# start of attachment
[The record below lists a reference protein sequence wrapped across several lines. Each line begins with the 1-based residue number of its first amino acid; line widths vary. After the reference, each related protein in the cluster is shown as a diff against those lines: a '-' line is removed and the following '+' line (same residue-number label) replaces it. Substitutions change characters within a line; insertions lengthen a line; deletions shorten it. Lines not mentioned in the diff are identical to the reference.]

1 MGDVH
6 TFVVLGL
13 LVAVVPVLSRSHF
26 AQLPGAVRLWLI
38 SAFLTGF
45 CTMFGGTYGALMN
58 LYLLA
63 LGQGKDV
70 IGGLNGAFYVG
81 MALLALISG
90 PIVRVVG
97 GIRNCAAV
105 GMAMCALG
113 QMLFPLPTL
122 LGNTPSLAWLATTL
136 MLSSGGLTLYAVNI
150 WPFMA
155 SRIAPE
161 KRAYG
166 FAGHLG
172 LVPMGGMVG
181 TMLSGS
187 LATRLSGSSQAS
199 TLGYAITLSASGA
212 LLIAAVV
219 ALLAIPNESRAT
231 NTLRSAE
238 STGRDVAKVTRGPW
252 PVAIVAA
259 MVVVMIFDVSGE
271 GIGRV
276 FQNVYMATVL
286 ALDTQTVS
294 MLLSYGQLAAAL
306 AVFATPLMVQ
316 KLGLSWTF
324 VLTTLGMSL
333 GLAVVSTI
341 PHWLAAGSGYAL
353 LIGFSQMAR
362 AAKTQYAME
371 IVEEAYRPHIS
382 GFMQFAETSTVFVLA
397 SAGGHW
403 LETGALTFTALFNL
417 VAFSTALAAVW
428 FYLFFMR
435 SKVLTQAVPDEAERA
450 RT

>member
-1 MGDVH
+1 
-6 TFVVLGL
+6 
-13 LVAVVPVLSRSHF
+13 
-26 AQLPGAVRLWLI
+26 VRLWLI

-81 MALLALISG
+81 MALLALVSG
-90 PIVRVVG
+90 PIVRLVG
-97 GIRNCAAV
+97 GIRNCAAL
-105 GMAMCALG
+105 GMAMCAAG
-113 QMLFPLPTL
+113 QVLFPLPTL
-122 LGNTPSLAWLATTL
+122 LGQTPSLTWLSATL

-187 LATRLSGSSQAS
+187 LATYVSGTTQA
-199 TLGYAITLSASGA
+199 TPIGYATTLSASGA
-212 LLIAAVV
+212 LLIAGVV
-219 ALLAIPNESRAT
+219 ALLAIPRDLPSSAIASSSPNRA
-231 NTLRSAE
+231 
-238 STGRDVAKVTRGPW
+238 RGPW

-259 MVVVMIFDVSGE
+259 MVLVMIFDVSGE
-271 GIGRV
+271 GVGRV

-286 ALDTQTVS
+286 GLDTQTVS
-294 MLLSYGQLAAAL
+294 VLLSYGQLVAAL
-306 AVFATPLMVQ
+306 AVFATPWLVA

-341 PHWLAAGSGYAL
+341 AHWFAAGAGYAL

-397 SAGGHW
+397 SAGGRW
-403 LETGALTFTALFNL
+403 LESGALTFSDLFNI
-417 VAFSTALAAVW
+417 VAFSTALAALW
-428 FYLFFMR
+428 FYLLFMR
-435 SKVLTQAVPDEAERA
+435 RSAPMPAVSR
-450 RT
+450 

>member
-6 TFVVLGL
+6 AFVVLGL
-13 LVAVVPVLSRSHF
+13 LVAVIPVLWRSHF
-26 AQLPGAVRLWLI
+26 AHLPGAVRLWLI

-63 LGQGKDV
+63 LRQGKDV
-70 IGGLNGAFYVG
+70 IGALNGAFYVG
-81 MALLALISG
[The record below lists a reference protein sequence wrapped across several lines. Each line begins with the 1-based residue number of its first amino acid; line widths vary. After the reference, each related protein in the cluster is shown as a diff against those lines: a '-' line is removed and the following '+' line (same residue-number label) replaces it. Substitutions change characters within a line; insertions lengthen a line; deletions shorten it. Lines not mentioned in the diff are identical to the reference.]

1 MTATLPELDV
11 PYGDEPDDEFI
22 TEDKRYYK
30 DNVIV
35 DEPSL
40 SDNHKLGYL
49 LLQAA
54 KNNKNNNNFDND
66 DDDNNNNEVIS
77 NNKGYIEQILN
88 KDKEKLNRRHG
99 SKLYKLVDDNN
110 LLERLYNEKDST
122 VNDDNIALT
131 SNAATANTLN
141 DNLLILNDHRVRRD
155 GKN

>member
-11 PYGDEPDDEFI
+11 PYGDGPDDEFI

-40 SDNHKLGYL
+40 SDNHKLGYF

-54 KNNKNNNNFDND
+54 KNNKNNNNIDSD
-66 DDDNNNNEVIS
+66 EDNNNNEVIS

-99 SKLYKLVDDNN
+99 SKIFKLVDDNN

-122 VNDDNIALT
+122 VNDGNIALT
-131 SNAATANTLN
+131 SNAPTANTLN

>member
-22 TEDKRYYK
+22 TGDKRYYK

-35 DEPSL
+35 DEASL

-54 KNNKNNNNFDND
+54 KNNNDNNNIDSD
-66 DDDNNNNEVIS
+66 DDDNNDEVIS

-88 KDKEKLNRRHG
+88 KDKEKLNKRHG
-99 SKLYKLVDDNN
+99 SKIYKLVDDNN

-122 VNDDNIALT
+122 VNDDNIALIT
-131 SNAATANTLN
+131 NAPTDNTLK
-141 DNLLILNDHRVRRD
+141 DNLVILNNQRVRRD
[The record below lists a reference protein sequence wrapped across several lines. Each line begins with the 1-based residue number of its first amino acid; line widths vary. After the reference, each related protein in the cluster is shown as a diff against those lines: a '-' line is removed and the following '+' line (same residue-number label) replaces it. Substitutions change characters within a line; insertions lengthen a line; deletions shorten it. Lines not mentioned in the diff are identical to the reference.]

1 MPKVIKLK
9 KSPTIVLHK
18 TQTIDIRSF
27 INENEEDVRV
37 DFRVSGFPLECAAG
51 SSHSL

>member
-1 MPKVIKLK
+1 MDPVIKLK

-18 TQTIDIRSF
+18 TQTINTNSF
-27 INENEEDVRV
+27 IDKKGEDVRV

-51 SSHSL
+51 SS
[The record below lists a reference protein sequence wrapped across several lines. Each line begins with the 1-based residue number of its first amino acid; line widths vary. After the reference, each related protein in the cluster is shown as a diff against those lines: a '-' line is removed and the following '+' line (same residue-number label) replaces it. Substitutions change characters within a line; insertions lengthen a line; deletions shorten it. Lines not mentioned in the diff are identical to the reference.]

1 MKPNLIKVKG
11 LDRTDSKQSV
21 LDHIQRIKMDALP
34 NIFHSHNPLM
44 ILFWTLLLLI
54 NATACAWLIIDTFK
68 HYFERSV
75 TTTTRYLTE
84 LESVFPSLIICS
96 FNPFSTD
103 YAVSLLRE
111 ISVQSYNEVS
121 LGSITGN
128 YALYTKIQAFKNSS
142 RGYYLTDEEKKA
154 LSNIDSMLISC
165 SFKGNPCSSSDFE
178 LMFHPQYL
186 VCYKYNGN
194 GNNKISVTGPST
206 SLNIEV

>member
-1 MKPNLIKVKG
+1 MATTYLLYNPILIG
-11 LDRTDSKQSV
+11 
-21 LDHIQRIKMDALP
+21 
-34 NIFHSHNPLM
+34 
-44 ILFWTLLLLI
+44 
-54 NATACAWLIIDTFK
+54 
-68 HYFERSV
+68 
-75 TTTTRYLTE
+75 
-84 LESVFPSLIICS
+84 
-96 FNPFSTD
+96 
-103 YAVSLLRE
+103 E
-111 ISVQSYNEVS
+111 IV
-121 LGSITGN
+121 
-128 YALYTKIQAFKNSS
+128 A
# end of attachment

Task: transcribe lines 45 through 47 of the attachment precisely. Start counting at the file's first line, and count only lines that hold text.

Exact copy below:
397 SAGGHW
403 LETGALTFTALFNL
417 VAFSTALAAVW